Volume two starts off where the first one left off. The Bride gives a brief introduction that serves to bring viewers up to speed without boring those that recently saw the first part, and then the film gets rolling. Once again Tarantino plays with time, jumping forwards and backwards with ease but never confusing or muddling the plot.
This installment answers a lot of the questions raised in the first movie. Viewers finally discover what happened at The Bride's wedding (the wedding rehearsal actually) and, eventually, what she did to incur Bill's wrath. Her training with the white-haired martial arts master Pai Mei is shown, as well as the fate of her child. In between these revelations she hunts down the people who stole her life from her.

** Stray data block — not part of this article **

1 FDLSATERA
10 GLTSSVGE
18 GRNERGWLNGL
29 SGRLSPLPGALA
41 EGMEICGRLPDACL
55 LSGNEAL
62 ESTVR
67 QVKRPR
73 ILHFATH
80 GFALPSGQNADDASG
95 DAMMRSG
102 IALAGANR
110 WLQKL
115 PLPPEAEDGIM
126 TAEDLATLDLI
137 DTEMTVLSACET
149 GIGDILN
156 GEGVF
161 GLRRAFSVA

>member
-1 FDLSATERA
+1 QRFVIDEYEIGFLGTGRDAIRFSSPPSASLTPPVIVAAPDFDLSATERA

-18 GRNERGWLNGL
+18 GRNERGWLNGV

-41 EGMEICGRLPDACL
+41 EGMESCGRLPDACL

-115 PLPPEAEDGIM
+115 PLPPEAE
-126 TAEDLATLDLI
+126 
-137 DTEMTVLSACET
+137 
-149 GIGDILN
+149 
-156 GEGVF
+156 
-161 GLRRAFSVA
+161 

While not nearly as bloody or over the top as the Volume 1, this movie is just as engrossing, if not more so. The main problem with the first half of this two-part film was that it did have much substance. This half makes up for that by filling in the characters more fully. While the story started off with an explosion of violence, it ends with a more philosophical look at the world. It's like the film itself matured over its running time, from an angry young thing to a more thoughtful creature ready to meet the world on its own terms.